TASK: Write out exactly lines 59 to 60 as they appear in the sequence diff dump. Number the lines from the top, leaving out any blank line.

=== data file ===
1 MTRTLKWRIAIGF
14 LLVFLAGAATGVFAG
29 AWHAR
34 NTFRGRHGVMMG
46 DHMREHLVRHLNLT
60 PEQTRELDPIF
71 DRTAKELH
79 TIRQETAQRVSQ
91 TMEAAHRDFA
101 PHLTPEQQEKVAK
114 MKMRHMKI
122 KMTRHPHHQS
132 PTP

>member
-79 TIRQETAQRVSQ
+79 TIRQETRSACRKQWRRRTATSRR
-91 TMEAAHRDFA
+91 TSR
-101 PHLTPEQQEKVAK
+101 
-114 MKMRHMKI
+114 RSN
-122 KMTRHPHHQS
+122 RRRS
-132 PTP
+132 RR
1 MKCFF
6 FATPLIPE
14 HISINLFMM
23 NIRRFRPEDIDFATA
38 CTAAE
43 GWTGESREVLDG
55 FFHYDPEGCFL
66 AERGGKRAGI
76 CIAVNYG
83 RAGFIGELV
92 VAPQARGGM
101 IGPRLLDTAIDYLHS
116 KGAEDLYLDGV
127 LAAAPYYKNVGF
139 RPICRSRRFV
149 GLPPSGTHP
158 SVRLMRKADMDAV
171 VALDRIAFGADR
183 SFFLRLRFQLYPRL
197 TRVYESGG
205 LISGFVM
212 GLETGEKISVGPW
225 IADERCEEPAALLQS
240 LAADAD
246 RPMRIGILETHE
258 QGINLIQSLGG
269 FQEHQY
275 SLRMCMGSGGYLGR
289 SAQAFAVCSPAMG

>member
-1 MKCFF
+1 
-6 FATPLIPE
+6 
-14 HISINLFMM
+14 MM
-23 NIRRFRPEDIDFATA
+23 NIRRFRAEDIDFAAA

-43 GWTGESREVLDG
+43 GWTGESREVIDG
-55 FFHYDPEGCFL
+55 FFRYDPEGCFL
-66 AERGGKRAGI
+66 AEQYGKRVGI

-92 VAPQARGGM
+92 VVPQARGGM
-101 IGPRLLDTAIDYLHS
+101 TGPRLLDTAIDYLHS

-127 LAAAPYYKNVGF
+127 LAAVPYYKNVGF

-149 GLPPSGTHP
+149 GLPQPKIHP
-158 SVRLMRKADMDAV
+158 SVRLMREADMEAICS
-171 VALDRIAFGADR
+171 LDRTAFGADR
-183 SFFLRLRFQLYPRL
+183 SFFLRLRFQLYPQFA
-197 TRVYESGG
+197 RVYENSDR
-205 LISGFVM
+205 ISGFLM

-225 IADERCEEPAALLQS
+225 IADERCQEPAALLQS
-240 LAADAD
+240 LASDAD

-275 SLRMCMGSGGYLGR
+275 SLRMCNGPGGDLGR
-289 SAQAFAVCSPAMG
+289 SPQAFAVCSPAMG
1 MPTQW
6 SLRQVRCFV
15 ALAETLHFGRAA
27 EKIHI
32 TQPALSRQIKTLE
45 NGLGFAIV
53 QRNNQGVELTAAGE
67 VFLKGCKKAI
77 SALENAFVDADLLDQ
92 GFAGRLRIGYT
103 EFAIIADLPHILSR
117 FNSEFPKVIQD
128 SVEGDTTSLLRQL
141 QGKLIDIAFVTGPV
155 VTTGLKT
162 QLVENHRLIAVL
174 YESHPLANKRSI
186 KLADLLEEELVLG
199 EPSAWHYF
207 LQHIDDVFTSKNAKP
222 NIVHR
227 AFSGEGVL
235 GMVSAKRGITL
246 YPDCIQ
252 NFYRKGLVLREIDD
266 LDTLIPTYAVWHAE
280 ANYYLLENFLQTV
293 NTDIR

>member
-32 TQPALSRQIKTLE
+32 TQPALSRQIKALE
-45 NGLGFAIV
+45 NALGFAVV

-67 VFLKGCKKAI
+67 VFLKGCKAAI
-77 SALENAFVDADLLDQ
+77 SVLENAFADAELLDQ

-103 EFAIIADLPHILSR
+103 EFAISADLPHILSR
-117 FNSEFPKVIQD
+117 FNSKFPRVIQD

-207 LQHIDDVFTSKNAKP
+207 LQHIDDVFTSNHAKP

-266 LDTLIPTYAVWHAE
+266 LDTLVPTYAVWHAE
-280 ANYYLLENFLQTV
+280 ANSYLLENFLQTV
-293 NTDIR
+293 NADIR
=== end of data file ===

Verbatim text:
-6 FATPLIPE
+6 